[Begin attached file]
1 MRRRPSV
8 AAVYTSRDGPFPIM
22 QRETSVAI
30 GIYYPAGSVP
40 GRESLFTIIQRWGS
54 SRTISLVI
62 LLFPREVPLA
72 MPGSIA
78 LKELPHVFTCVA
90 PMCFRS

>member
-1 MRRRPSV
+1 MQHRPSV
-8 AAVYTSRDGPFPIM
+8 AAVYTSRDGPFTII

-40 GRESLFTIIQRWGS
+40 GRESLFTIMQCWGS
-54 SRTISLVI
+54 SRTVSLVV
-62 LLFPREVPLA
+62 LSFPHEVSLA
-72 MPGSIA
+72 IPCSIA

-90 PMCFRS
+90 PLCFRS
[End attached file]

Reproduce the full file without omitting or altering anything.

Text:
1 MRRRPSV
8 AAVYTSRDGPFPIM
22 QRETSVAI
30 GIYYPAGSVP
40 GRESLFTIIQRWGS
54 SRTISLVI
62 LLFPREVPLA
72 MPGSIA
78 LKELPHVFTCVA
90 PMCFRS

>member
-1 MRRRPSV
+1 MQHRPSV
-8 AAVYTSRDGPFPIM
+8 AAVYTSRDGPFTII

-40 GRESLFTIIQRWGS
+40 GRESLFTIMQCWGS
-54 SRTISLVI
+54 SRTVSLVV
-62 LLFPREVPLA
+62 LSFPHEVSLA
-72 MPGSIA
+72 IPCSIA

-90 PMCFRS
+90 PLCFRS